Corporate Culture 企業文化
Apple is a pretty divided mix of typical corporate red tape and politics mixed in with startup level urgency when the direction comes from Steve. If you have a project that Steve is not involved in, it will take months of meetings to move things forward. If Steve wants it done, it’s done faster than anyone thinks is humanly possible. The best way to get any cross departmental work done was to say its for Steve and you’d probably have it the same day.
Launch Events 發表會
Probably the single greatest feeling working at Apple is getting to work on part of the product launch process. You plan and prep for months, then launch week you work like mad for 12-16 hours days and even pull all nighters to make sure your piece of the puzzle is ready for Apple’s big presentation. Then you gather with all the other employees in the cafe and watch it all unfold. It’s a great rush and your whole team feels it.
Worker Mentality 員工心態
Apple is one of those companies where people work on an almost religious level of commitment. There are probably a handful of large companies that can command this, such as Disney or Google. Most workers, no matter how simple their job might be, truly feel they are changing the world with whatever they are doing. That’s not a bad thing, it can just make you blind on the next point:
Company Benefits 公司福利
Pretty lacking here, in my opinion. The cafe costs, and isn’t really that cheap (although PB&J will run you 25 cents). Every floor has a vending machine, which also cost (though the ice cream machines were pretty slick) and even the refrigerator in the Graphic Design department had an ‘honor bar’ that you had to pay for yogurt and other items. The gym also isn’t free, but is on campus and decent. I recall one person asked Steve why these benefits were so low, and the main response was “it’s my job to make your stock go up so you can afford these things”.
Modest perks include one computer system at 25% off per year, with 3 15% discounts for friends and family. On campus store includes the only Apple swag you’ll probably ever see, and all software there is 50% off.
小小的額外獎賞包含一年可以用25% OFF 的折扣購買一台電腦，加上3台15% OFF的折扣給朋友與家人。在園區商店，包含唯一的蘋果禮品店內的所有軟體折扣 50%。
Security is (was? things seem to have changed a bit since i left…nothing like the the 4G engineer mishap and the caltrain mishap before that occurred during my time there) Apple’s culture. It wasn’t just the rules, it was the job itself. The measures that Apple takes to protect its creative and intellectual environment are unparalleled in the valley, and it’s been a disappointing experience since leaving there. Apple’s security policy extends to blogs, to speaking engagements, to what we talk about with our spouses. Most people get it and respect it. The ones who don’t — the ones who need to put Apple under their name so they can get a speaking gig at SxSW — are kindly ushered to move on.
If I was still at Apple, I would not be responding to this question, nor would I feel wronged for not being able to. (Honestly I’m surprised that an iTunes engineer commented about the iTunes Genius system in another question, that’s a slap on the wrist there).
如果我還在Apple，我不會回答這個問題，也不會因為無法回答而感到委屈。（老實說我很驚訝iTunes的工程師會在其他問題中對iTunes Genius系統做出評論，那可算是輕度的罪行。） The general idea is this: You are part of something much bigger than you. The ideas you talk about in the hall, the neat tricks you figured out in CSS, the new unibody machining technique, that’s part of your job, something you are paid to do for Apple’s success, not something you need to blog about to satisfy your ego. Don’t fuck it up for everyone.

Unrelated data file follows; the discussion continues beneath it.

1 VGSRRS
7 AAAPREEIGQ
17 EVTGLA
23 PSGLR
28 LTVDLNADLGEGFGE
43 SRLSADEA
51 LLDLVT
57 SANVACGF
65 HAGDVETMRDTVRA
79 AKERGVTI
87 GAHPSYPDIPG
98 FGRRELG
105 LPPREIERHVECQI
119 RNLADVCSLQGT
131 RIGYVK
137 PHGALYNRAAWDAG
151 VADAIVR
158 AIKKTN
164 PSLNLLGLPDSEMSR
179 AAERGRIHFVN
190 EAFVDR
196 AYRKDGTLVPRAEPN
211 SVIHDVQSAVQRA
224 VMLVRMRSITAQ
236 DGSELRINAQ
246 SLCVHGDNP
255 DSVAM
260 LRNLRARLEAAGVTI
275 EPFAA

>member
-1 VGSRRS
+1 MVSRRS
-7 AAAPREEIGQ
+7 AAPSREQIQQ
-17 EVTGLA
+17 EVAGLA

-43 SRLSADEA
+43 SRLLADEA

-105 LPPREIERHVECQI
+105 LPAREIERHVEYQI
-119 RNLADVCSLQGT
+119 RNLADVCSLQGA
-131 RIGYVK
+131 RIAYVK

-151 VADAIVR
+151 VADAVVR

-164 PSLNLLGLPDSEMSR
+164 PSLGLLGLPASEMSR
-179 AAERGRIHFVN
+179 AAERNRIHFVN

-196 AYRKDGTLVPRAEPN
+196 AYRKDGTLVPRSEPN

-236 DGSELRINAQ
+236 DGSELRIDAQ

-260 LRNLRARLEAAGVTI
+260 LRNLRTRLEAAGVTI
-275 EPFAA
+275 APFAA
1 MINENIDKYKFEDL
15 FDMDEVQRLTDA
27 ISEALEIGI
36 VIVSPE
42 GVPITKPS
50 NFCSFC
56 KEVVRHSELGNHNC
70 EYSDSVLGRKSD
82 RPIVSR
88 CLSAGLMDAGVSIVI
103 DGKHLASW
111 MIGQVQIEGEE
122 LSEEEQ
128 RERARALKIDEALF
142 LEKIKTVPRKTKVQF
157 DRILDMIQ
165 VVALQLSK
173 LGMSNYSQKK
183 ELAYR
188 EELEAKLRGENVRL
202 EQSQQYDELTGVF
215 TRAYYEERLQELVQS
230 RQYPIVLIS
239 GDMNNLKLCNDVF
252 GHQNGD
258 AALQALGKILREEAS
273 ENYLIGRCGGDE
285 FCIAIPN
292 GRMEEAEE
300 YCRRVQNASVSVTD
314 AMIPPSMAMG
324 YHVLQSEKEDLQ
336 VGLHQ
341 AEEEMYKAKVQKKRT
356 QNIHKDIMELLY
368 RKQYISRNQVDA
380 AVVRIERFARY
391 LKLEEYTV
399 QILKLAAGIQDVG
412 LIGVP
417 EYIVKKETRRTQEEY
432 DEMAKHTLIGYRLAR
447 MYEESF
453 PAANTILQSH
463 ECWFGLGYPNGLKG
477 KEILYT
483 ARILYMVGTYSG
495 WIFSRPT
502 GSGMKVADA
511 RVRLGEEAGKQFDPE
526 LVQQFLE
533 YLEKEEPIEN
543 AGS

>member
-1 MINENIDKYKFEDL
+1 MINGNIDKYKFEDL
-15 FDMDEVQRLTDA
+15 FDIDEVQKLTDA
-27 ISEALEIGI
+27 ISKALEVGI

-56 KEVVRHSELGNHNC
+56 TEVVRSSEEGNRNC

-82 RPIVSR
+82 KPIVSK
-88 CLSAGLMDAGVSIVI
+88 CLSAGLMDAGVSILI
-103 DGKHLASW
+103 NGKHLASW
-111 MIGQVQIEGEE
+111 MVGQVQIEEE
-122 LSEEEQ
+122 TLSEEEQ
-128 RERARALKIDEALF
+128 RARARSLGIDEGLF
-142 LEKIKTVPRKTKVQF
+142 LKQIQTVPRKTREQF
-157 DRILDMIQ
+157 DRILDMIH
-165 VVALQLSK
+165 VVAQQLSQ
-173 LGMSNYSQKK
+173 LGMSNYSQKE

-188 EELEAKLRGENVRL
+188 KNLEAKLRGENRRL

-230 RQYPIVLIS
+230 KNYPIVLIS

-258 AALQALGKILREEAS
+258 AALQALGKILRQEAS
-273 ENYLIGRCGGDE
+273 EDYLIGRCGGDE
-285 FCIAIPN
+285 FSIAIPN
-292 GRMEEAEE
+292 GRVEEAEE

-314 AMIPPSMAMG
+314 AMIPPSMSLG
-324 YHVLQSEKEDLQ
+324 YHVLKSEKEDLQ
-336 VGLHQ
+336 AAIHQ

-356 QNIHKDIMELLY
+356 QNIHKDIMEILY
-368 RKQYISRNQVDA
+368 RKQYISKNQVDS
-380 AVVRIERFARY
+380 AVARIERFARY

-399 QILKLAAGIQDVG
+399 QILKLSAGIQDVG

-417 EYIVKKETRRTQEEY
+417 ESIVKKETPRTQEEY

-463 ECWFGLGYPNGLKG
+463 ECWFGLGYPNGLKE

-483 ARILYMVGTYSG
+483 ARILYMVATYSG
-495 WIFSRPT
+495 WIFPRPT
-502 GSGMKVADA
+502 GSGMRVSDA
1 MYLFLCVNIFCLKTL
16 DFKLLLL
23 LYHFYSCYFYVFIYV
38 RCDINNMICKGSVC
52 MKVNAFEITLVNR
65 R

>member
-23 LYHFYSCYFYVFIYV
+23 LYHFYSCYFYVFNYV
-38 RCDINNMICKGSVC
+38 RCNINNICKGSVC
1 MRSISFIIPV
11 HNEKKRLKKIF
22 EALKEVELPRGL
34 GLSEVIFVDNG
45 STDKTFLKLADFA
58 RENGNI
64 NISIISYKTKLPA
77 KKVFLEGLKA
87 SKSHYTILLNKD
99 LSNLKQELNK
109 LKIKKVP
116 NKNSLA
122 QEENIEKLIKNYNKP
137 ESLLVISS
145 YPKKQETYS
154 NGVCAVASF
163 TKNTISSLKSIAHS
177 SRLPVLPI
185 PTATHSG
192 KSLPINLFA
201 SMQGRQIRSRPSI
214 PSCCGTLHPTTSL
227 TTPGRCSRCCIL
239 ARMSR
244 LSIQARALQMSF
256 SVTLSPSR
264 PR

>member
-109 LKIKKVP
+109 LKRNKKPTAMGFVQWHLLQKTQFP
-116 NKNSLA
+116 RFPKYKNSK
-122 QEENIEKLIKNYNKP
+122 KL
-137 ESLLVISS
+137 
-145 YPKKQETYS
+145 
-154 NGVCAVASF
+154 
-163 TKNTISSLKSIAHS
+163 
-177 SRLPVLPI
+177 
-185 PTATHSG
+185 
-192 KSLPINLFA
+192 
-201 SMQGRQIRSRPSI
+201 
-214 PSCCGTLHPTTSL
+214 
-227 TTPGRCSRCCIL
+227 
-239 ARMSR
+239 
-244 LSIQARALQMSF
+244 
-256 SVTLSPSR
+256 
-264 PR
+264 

大致上的概念是這樣：你是比自己更大的事物的一部分。你在大廳裡所談論的想法、你發現的CSS簡潔技巧，新的unibody機械技術，那是你工作的一部分，是領了薪水的你為了Apple的成功的付出，並不是用來寫在blog上滿足自尊的東西。別搞砸了大家。 But since the question is about culture, it’s important to grasp that it’s exciting to be part of this. Knowing that that codename you know isn’t the same codename someone else knows, designed to see who slips up and leaks. Knowing that that thing you’re working on might not be what you think it is at all, only the relevant details of your interaction with it and work on it are what matter. It creates such a huge amount of respect for what the company is doing, internally, and I think people feel good about participating in it.
Lastly, it’s worth mentioning that one can only say so much about Apple’s security, even as an ex-employee, both out of respect and contractual obligation…
最後，值得一提的是，可以說出那麼多與Apple保安相關的人，甚至作為一個前雇員，還是出於尊重與契約責任… I mention this all because everyone on here has watched a coworker tweet a company secret, a VP leak it to the press, someone pull out a prototype in a restaurant to show off…that just does not happen.
One employee said that employees working on secret projects at Apple must “pass through a maze of security doors, swiping their badges again and again and finally entering a numeric code to reach their offices.” Once inside the top-secret areas, employees are often monitored by surveillance cameras as they work. Those working with the most sensitive projects are allegedly instructed to “cover up devices with black cloaks when they are working on them, and turn on a red warning light when devices are unmasked so that everyone knows to be extra-careful.”
And in January, a former Apple marketing manager described the company’s “controlled leaks,” which he said the company sometimes relies upon to gauge public reaction, confuse competitors or encourage partners.